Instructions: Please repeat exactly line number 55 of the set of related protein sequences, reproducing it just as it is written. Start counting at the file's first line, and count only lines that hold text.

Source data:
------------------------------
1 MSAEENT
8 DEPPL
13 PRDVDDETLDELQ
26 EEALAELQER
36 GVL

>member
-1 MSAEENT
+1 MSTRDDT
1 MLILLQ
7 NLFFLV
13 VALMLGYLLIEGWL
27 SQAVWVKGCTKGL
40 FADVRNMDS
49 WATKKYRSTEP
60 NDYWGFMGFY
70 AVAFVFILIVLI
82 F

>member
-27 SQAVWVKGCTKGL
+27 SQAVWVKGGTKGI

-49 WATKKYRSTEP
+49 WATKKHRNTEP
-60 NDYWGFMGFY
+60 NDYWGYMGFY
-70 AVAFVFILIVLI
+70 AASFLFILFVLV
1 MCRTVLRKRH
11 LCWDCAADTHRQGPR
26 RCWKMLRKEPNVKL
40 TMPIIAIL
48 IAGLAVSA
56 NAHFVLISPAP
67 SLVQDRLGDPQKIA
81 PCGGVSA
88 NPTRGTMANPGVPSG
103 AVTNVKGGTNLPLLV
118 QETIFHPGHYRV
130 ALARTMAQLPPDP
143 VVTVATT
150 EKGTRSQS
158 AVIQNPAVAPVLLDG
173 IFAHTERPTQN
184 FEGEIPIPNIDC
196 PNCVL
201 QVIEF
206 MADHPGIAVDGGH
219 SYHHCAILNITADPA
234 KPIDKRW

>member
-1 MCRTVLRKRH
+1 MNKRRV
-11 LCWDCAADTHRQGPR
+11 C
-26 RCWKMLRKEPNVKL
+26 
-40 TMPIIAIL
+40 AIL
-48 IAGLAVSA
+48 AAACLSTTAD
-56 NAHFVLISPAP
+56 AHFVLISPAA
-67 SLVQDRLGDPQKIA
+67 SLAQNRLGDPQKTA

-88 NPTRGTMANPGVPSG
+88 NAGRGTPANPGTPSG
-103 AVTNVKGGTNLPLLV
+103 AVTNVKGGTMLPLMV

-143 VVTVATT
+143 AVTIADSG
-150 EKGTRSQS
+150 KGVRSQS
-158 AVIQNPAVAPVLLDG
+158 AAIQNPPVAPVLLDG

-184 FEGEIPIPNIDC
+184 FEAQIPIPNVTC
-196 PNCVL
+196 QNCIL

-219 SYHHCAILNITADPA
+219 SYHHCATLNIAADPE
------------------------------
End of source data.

+26 